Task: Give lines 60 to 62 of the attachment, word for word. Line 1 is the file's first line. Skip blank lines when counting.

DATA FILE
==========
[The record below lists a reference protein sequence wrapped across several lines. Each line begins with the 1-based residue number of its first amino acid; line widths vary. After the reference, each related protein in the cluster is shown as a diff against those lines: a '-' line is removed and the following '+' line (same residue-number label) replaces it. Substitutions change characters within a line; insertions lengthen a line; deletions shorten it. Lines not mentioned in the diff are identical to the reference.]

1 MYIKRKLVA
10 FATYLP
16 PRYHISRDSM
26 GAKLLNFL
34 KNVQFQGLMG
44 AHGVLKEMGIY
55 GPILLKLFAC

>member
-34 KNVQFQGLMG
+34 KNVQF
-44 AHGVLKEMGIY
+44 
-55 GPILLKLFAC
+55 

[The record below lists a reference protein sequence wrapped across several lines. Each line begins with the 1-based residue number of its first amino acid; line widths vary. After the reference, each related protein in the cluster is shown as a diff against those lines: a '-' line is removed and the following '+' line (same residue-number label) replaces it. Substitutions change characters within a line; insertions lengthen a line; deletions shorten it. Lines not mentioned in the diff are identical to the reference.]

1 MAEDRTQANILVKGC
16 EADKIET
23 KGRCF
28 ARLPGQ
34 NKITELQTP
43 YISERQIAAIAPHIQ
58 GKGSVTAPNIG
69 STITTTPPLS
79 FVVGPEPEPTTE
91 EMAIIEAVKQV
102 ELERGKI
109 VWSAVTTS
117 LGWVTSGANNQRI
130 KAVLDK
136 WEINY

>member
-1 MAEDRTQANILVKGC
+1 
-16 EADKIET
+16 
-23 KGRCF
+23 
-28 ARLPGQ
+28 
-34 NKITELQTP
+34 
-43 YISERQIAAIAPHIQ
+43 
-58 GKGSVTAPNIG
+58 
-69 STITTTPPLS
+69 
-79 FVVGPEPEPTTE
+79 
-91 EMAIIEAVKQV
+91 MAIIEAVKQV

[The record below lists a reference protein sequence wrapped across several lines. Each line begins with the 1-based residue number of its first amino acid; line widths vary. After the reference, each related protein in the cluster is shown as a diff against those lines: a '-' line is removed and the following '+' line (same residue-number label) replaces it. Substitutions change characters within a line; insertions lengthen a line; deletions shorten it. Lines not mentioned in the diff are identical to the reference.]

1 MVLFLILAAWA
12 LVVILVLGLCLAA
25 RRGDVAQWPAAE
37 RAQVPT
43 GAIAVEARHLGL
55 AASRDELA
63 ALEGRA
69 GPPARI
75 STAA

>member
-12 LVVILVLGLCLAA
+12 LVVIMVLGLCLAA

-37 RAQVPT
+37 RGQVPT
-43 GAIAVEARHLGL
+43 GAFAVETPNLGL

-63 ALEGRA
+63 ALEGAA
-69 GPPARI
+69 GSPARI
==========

63 ALEGRA
69 GPPARI
75 STAA